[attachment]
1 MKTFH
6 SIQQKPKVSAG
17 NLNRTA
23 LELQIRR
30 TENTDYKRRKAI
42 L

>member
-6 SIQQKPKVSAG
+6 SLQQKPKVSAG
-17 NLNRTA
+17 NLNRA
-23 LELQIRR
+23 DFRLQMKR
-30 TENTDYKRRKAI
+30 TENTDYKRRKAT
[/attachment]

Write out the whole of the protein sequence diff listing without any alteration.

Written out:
1 MKTFH
6 SIQQKPKVSAG
17 NLNRTA
23 LELQIRR
30 TENTDYKRRKAI
42 L

>member
-6 SIQQKPKVSAG
+6 SLQQKPKVSAG
-17 NLNRTA
+17 NLNRA
-23 LELQIRR
+23 DFRLQMKR
-30 TENTDYKRRKAI
+30 TENTDYKRRKAT